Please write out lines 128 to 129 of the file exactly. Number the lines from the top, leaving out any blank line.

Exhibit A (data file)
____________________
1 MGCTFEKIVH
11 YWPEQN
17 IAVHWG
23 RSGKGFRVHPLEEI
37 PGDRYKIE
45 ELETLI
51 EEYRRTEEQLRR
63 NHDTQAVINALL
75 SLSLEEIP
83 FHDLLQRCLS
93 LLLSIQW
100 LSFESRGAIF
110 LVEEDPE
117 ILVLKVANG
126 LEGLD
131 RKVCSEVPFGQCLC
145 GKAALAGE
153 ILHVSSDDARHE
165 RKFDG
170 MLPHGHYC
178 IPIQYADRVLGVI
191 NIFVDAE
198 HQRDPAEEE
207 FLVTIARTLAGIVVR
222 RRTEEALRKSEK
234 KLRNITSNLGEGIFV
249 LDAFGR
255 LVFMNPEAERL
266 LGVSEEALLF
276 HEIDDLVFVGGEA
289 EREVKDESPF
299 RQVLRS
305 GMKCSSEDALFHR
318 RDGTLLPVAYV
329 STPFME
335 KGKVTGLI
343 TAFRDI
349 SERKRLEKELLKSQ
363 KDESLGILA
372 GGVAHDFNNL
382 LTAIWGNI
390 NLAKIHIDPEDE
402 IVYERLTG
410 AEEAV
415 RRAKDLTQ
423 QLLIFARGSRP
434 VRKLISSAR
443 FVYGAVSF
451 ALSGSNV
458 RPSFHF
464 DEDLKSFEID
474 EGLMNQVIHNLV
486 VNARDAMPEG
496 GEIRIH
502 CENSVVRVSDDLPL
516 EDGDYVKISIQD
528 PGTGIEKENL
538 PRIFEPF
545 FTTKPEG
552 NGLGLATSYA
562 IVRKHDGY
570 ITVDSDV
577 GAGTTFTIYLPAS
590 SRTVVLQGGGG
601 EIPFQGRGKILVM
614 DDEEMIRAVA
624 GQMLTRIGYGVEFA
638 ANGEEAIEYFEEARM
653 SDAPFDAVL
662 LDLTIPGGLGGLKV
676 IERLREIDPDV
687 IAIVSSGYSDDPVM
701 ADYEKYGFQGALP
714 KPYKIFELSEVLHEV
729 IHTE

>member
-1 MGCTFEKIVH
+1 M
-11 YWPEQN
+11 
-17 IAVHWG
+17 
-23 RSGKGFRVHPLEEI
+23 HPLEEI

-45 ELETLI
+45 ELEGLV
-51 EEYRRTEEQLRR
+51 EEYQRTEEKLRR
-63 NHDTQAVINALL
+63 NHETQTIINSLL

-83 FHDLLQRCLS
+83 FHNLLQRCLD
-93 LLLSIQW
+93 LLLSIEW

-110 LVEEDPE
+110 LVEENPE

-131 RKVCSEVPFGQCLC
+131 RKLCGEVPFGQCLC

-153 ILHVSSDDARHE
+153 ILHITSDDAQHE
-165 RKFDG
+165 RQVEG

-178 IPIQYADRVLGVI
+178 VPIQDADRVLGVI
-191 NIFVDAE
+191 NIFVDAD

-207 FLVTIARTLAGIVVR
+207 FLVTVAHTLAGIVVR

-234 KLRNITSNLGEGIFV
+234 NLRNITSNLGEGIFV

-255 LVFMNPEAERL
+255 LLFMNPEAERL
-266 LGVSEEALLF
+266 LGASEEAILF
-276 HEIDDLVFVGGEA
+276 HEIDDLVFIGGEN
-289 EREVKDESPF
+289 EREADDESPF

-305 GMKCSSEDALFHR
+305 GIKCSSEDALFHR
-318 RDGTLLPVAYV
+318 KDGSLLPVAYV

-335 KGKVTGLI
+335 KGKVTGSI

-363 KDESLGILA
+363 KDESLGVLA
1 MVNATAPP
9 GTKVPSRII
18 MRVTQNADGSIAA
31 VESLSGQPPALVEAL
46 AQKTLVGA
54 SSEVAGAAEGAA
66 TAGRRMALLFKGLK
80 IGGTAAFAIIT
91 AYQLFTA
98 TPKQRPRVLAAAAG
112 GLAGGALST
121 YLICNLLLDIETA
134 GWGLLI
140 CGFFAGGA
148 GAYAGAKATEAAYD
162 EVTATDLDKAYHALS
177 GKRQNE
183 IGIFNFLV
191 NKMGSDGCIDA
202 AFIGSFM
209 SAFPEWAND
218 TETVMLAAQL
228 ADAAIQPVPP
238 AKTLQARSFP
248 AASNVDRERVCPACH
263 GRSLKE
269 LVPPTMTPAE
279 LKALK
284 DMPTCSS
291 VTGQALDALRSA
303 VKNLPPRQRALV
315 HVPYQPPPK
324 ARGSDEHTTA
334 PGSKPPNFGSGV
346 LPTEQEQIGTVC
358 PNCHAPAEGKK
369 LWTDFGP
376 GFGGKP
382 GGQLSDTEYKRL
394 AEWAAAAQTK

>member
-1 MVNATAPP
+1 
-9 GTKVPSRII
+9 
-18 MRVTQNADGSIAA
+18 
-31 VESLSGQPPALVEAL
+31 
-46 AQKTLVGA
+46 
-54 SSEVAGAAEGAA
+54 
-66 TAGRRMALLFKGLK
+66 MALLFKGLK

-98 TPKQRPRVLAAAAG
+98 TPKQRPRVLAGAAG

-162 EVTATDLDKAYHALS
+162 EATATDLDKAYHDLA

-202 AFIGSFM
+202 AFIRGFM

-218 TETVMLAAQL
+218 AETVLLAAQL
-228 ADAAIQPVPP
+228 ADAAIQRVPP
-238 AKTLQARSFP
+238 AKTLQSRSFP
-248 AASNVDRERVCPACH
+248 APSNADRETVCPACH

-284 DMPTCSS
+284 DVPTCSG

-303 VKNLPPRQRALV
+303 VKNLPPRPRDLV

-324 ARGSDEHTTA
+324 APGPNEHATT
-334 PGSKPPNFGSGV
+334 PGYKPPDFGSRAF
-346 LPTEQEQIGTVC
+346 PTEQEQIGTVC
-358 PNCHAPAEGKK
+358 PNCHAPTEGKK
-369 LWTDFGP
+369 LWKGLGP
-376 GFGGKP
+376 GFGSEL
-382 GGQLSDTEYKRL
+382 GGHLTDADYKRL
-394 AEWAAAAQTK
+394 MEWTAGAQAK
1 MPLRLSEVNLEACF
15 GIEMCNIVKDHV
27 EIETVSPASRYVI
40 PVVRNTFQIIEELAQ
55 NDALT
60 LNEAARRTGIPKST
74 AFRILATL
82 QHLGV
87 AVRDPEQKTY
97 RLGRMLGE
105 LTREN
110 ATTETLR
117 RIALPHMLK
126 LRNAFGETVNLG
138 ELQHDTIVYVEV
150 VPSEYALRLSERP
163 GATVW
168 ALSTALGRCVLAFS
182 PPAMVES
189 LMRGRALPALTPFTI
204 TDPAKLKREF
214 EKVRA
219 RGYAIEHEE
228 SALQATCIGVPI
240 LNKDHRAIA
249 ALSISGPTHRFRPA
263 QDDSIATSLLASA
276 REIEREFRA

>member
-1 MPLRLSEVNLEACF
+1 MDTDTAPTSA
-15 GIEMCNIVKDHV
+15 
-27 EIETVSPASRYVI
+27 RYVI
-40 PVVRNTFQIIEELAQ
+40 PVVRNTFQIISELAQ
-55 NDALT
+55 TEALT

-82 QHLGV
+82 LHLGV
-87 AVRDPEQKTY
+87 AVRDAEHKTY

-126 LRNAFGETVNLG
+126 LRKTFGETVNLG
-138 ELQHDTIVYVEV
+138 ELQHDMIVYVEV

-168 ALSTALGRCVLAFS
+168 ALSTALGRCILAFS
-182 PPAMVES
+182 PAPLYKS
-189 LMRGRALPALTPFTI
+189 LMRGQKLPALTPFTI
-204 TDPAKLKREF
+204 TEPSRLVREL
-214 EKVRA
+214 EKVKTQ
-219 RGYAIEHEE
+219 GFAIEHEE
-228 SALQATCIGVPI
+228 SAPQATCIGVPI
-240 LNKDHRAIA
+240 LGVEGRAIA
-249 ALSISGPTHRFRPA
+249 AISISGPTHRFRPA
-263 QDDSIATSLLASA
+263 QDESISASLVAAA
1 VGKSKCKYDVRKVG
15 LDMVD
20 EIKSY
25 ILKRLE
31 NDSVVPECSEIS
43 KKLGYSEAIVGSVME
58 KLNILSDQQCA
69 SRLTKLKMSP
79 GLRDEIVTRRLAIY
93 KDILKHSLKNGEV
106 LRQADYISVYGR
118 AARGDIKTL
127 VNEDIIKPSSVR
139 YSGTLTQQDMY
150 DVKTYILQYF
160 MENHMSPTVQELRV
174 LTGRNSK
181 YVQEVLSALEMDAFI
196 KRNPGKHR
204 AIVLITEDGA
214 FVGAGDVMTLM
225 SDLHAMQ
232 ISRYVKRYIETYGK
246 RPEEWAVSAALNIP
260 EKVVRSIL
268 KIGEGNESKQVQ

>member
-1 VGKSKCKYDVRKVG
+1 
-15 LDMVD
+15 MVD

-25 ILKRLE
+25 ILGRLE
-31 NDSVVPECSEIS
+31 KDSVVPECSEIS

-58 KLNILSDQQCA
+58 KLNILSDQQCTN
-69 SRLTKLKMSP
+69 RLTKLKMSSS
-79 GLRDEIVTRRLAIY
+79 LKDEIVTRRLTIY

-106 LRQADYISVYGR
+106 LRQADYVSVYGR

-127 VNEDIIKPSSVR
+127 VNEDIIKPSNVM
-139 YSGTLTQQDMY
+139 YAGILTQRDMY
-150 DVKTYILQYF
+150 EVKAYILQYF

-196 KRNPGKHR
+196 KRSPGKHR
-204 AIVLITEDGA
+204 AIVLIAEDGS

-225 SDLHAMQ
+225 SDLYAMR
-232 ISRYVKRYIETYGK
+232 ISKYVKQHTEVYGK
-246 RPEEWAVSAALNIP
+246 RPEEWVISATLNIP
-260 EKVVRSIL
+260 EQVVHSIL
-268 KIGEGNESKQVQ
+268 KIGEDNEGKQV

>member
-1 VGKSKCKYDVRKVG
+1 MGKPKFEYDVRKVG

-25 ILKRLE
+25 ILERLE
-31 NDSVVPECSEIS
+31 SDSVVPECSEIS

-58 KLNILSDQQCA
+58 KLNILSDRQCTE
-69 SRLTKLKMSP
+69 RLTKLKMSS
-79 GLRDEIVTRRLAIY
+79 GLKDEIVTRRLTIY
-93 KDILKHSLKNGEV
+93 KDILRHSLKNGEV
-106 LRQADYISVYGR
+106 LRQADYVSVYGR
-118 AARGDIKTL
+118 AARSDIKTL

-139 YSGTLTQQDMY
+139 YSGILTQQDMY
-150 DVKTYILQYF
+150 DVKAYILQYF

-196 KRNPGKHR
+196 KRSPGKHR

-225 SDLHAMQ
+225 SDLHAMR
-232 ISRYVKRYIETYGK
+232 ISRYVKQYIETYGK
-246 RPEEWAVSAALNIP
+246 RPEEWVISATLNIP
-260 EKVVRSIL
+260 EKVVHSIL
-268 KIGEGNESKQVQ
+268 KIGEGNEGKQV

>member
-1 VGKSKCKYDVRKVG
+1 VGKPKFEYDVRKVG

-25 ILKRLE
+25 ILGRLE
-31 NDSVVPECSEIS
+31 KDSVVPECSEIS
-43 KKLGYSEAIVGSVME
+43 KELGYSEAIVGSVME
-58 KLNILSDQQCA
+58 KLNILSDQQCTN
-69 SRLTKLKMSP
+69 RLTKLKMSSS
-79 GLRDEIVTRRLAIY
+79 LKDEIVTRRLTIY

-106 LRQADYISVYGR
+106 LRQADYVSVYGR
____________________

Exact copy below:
9 GTKVPSRII
18 MRVTQNADGSIAA